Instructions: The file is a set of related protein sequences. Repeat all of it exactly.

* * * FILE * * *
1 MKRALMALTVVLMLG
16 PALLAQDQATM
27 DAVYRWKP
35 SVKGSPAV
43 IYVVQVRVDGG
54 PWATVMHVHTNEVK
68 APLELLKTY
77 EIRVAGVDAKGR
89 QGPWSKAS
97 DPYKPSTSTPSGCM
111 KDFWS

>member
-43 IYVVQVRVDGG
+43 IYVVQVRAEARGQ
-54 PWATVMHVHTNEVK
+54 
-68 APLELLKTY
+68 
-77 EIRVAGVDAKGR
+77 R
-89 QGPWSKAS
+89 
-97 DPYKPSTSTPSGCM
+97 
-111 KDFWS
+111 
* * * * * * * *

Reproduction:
1 MKRALMALTVVLMLG
16 PALLAQDQATM
27 DAVYRWKP
35 SVKGSPAV
43 IYVVQVRVDGG
54 PWATVMHVHTNEVK
68 APLELLKTY
77 EIRVAGVDAKGR
89 QGPWSKAS
97 DPYKPSTSTPSGCM
111 KDFWS

>member
-43 IYVVQVRVDGG
+43 IYVVQVRAEARGQ
-54 PWATVMHVHTNEVK
+54 
-68 APLELLKTY
+68 
-77 EIRVAGVDAKGR
+77 R
-89 QGPWSKAS
+89 
-97 DPYKPSTSTPSGCM
+97 
-111 KDFWS
+111 